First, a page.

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Re: replacing a function with another one


From: lee
Subject: Re: replacing a function with another one
Date: Wed, 12 Mar 2014 15:48:46 +0100
User-agent: Gnus/5.13 (Gnus v5.13) Emacs/24.3.50 (gnu/linux)

Michael Heerdegen <address@hidden> writes:

> Michael Heerdegen <address@hidden> writes:
>
>> Because it's trivial.
>
> I have the feeling that this might sound strange - but it's true!  So,
> here is some pseudo code that shows, in a simplified manner, what
> defining an around advice with `advice-add' does:
>
> (defun my-add-around-advice (fun-to-advice advice)
>   (lexical-let ((oldfun (symbol-function fun-to-advice))
>               (function advice))
>     (fset fun-to-advice
>         (lambda (&rest r) (apply function oldfun r)))))
>           
> FUN-TO-ADVICE is the function to advice, ADVICE is the piece of advice
> you want to add.  Do you recognize the line I cite all the time?  It's
> what you get as resulting combined function.
>
> Actually, it's not pseudo code but fully functional.
>
> An example.  Let's define the faculty (a non-recursive version):
>
> (defun my-fac (n) (reduce '* (number-sequence 1 n)))
>
> Suppose we want to make it return the faculty of -n for negative
> integers n by adding an around advice (currently it returns 1 for negative
> arguments).  With the above simple implementation, you would do it
> like that:
>
> (my-add-around-advice
>  'my-fac
>  (lambda (orig-fun n) (funcall orig-fun (abs n))))
>
> Then, e.g.
>
>   (my-fac -5)
>
>     ==> 120

That sounds like a cryptic way to do the `callinstead' I just suggested
in my previous post :)

> Of course, you can't remove the advice with my simplified version, etc.

And advice-add is lacking what defadvice has with the ability to enable
and to disable the advice.


(callinstead orig-fn new-fn (orig-arg0..orig-argN) :named 
"removable-callinstead")

(callinstead-remove "removable-callinstead")

(callinstead-add "removable-callinstead")


> With `advice-add' you would do
>
> (advice-add 'my-fac :around
>   (lambda (orig-fun n) (funcall orig-fun (abs n))))
>
> Let's add another around advice that makes `my-fac' print the result in
> the echo area.  This time using a named function as advice:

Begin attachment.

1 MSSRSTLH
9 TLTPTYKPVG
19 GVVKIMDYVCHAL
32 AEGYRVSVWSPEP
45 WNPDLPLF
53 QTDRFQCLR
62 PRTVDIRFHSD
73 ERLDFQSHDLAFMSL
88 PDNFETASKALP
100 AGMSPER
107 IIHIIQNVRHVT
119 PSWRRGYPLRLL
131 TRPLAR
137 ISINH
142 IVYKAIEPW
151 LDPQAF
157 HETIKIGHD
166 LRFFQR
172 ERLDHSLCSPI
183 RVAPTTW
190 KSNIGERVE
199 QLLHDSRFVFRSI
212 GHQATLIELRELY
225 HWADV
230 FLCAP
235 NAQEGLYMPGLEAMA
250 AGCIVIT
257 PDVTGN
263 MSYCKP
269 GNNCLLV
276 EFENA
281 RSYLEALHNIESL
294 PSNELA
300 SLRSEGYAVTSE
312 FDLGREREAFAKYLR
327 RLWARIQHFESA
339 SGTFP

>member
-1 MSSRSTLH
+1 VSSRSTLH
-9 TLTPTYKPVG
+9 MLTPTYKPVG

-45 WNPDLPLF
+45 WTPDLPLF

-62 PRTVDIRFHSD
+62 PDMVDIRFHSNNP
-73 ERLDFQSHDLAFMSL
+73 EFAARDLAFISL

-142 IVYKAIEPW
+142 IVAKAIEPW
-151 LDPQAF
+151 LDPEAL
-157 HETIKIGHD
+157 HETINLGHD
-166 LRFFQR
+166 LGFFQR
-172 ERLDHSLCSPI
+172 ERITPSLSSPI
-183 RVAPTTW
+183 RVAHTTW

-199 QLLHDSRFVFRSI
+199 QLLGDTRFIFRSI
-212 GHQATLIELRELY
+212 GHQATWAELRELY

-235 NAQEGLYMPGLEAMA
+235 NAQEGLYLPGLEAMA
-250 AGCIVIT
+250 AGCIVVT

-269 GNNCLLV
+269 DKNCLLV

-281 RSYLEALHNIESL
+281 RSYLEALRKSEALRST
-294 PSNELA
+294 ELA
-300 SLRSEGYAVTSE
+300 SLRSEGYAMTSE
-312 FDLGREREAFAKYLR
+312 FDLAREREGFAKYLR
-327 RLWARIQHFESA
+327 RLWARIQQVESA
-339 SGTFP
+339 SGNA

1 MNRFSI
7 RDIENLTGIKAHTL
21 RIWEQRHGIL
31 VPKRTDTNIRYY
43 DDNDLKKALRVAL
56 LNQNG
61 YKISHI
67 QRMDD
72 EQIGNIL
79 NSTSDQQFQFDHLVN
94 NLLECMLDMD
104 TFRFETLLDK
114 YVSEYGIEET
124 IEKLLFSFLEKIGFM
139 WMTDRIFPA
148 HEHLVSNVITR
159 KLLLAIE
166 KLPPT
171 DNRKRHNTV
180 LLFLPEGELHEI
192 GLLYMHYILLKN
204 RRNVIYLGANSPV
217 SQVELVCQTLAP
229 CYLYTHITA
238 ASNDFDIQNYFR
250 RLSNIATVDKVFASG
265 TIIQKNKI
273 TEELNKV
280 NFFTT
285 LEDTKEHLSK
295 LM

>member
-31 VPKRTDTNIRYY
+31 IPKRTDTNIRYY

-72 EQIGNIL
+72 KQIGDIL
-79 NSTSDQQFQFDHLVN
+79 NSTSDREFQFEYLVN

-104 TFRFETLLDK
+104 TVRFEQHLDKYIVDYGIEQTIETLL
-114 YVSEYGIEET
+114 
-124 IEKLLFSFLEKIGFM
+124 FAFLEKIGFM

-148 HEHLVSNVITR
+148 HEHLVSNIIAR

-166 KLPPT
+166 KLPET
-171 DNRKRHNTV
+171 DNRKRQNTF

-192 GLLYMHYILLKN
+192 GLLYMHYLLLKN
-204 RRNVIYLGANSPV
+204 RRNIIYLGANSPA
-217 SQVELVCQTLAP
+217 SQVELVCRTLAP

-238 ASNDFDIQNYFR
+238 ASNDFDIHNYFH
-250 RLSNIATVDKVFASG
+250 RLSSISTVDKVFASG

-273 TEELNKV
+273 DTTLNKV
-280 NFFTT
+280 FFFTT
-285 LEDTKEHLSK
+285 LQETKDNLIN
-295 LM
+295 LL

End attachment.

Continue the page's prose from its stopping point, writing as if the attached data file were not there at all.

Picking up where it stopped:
>
> (defun my-fac--print-result-around-advice (orig-fun n)
>   "Print result in the echo area."
>   (let ((result (funcall orig-fun n)))
>     (message "The faculty of %d is %d" n result)
>     (sit-for 3)
>     result))
>
> (my-add-around-advice 'my-fac #'my-fac--print-result-around-advice)
>
> These are not very useful examples, but hopefully they show a bit how it
> works, and one can play with them.  You also see how to deal with
> arguments and the return value of the original function.
>
> The other advice types can be implemented similarly.

I still don´t understand how it works.  Here´s another example:


lexical-let is a Lisp macro in `cl.el'.

(lexical-let BINDINGS BODY)

Like `let', but lexically scoped.
The main visible difference is that lambdas inside BODY will create
lexical closures as in Common Lisp.


So what is that supposed to mean? `let' keeps driving me insane already
because it requires so many brackets.  Then finally, I do something like


    (let ((end-marker (concat "^" comment-start 
lsl-hi-lock-patterns-end-marker))
      ((marker-pos (re-search-forward end-marker (point-max) t))))
      (do-stuff))


and it doesn´t work because end-marker is undefined despite I just
defined it :(  So I have


    (let ((end-marker (concat "^" comment-start 
lsl-hi-lock-patterns-end-marker)))
      (let ((marker-pos (re-search-forward end-marker (point-max) t)))
      (do-something)))


instead ...


And in the end, I´m left with the unanswerable question of how to
intentionally returning something in particular from a function:


(defun lsl-get-patterns-from-file (file)
  "Read hi-lock-mode highlighting-patterns from a file and return
the patterns read."
  (with-current-buffer
      (find-file-noselect file)
    (goto-char (point-min))
    (let ((end-marker (concat "^" comment-start 
lsl-hi-lock-patterns-end-marker)))
      (let ((marker-pos (re-search-forward end-marker (point-max) t)))
        (when marker-pos
          (goto-char marker-pos)
          (previous-line)
          (end-of-line)
          (setq marker-pos (point))
          (goto-char (point-min))
          (message "reading hi-lock patterns from %s (%d..%d)"
                   (buffer-name)
                   (point-min) marker-pos)
          (let ((patterns nil))
            (while (< (point) marker-pos)
              (setq patterns (append (read (current-buffer)) patterns)))
            (setq patterns patterns)))))))


I need this function to return `patterns'.  Without the last line, it
seems to return nil because the setq is enclosed in the while.


This is what I made from the example implementation you made.  That
really got me somewhere, and I don´t need to use advices anymore.

Then I found I want to be able to edit the patterns.  Editing them is
easier when there is one pattern per line, so I made it write one per
line and then found that they are suddenly much more difficult to
read.  Finally I got it to read them, just to find out that the function
doesn´t return them.


-- 
Knowledge is volatile and fluid.  Software is power.



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